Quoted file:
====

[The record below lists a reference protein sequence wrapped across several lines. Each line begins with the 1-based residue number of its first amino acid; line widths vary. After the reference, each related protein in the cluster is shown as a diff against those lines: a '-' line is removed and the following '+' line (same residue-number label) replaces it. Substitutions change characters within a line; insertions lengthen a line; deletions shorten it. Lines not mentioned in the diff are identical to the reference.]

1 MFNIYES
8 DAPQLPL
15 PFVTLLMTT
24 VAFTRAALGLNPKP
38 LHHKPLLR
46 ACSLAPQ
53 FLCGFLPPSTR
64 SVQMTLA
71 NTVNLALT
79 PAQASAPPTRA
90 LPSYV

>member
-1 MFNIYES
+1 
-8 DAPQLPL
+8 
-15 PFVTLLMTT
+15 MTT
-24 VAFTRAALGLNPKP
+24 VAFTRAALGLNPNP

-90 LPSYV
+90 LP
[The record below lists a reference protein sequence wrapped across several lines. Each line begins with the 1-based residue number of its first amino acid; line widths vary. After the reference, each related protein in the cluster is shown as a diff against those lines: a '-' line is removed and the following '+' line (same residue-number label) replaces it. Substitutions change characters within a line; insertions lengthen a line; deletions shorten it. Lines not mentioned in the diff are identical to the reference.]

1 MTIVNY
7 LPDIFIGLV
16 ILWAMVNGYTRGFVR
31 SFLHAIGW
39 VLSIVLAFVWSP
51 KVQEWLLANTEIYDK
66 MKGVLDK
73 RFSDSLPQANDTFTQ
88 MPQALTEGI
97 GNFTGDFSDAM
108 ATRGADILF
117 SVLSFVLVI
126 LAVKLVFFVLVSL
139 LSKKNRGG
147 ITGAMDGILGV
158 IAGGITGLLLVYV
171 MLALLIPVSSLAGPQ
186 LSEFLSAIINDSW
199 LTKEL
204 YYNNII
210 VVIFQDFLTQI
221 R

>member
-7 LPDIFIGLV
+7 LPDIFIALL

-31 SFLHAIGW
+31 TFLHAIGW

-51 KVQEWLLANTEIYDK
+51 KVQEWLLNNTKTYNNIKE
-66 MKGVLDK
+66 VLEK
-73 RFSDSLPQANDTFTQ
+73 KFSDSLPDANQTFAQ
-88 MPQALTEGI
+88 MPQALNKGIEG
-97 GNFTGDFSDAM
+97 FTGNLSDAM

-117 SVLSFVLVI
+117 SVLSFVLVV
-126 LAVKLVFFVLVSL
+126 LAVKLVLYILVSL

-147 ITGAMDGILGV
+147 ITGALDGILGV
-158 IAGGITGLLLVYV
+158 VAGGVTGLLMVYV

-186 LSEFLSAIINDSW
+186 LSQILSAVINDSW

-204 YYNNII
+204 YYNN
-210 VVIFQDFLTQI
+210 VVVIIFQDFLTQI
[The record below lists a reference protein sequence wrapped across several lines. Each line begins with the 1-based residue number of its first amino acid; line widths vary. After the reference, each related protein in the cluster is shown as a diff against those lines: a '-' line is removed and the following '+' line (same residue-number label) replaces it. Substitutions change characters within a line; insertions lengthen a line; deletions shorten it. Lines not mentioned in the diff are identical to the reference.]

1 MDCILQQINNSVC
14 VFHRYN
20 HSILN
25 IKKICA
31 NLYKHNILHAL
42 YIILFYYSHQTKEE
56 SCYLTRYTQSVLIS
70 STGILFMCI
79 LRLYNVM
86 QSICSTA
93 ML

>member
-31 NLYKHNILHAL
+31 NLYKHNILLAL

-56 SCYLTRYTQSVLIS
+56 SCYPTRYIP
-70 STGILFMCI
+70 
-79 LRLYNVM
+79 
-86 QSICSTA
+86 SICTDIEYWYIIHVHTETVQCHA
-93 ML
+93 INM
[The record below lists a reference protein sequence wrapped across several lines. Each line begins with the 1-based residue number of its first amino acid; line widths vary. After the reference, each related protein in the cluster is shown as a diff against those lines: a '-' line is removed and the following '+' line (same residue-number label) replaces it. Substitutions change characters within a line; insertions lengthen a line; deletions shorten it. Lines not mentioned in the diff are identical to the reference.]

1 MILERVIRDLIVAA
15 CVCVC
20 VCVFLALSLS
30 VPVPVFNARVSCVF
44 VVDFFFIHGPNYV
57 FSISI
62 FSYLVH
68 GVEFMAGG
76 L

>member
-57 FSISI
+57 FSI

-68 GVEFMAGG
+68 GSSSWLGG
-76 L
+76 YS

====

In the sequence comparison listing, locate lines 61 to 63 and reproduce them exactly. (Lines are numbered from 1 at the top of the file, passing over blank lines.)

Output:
+97 FTGNLSDAM

-117 SVLSFVLVI
+117 SVLSFVLVV